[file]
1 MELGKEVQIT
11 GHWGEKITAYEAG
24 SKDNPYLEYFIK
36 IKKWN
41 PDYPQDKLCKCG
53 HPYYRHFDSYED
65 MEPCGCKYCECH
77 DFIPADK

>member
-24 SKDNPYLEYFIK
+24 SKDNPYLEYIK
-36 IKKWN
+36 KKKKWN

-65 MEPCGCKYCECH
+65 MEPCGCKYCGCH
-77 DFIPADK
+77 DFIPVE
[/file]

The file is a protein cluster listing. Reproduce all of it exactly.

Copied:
1 MELGKEVQIT
11 GHWGEKITAYEAG
24 SKDNPYLEYFIK
36 IKKWN
41 PDYPQDKLCKCG
53 HPYYRHFDSYED
65 MEPCGCKYCECH
77 DFIPADK

>member
-24 SKDNPYLEYFIK
+24 SKDNPYLEYIK
-36 IKKWN
+36 KKKKWN

-65 MEPCGCKYCECH
+65 MEPCGCKYCGCH
-77 DFIPADK
+77 DFIPVE